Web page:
In March 2013, a delegation led by the CSIS Global Health Policy Center met with the first lady of Zambia, Dr. Christine Kaseba Sata, in Lusaka. As an obstetrician and gynecologist, Dr. Kaseba Sata has championed women’s health issues, and she adeptly articulated the world-wide imperative to strengthen women’s health and empowerment: “At the end of the day, mothers and women make the difference. Whatever you do should be woman centered. . . . It’s the cornerstone for every country.”
The CSIS delegation traveled to Zambia to examine the opportunities and challenges of strengthening U.S. investments overseas in women’s health. The delegation included senior staff from four congressional offices and a representative of the Bill & Melinda Gates Foundation. CSIS chose Zambia because of that country’s remarkable new level of political will and leadership on women’s health issues. Zambian women leaders, in particular, have established an exceptional position to drive forward country ownership, including Zambia’s first lady and other high-level government officials. The report of the delegation’s visit can be found here.
The report focuses on three women’s health issues—maternal mortality, cervical cancer, and access to voluntary family planning—and explores how the United States leverages the President’s Emergency Plan for AIDS Relief (PEPFAR) and works with its other partners to prioritize women’s health. The delegation paid special attention to two recent public-private partnerships: Saving Mothers, Giving Life (SMGL), which addresses maternal mortality; and Pink Ribbon Red Ribbon (PRRR), which integrates cervical cancer screening and treatment with HIV/AIDS services and increases breast cancer awareness. These two innovative initiatives illustrate new ways to make the best use of U.S. investments in women’s health, as well as challenges to achieving health goals.
This report comes at a timely and important moment; the U.S. government and its partners have an opportunity to build on the current momentum and incorporate lessons learned into the next phase of SMGL and PRRR planning and implementation. These new initiatives, combined with long-standing U.S. investments in voluntary family planning, have considerable promise to improve women’s health in Zambia. While the early results are encouraging, the initiatives will also require heightened attention and support by the U.S. and Zambian governments and their partners if they are to achieve scale and sustainability.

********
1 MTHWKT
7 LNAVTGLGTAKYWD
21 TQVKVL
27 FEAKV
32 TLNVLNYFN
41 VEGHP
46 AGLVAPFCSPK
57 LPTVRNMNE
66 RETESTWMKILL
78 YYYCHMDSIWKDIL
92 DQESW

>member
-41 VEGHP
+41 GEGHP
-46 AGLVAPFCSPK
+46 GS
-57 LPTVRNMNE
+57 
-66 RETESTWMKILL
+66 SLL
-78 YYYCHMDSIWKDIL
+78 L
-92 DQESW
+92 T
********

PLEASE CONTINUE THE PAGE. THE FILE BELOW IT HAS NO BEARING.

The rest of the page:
In some ways, the partnership approach itself creates a paradox: While its short-term impact will depend on U.S. leadership—including greater attention to building sustainable structures, oversight, and financing—its longer-term results will require engaging new funding sources and transitioning to national leadership and direction. This will require the U.S. government and its partners to adopt a nimble, evolving approach based on ongoing evaluations of progress, with a longer-term outlook to reach scale and sustainability. In addition, all levels of the Zambian government and health system—from health care providers and community leaders to high-level government officials—will need to demonstrate strong leadership and ownership if progress on women’s health is to be secured.
To carry this progress forward and to achieve real impact in women’s health, the CSIS delegation recommends five priority steps:
High-level and committed leadership from congressional leaders from both political parties and the Obama administration should prioritize women’s health and support leadership in national governments and in U.S. government agencies.
The U.S. government should build on prior U.S. investments in women’s health and promote new partnerships.
The U.S. government, the Zambian government, and their partners should plan for scale and sustainability.
Congress and the administration should protect and expand U.S. investments in women’s health initiatives; increase linkages between PEPFAR and maternal health, cervical cancer, and family planning; support access to voluntary family planning as a public health priority; and encourage the Zambian government to fulfill the commitments it has made in these areas.
The U.S. government should measure the impact of the new partnerships and invest where progress is being made toward achieving women’s health goals.
The challenges ahead in implementing these women’s health programs are considerable, ranging from weak health systems to gender inequality to worsening U.S. budget constraints. Yet in Zambia, the delegation saw the importance of U.S. investments in women’s health to achieve global health and development outcomes. As U.S. ambassador Mark Storella put it: “[Women’s issues] are not sidebar issues. They affect everything. . . Women’s health, rights, empowerment, gender-based violence—these affect everything a country can do in development.”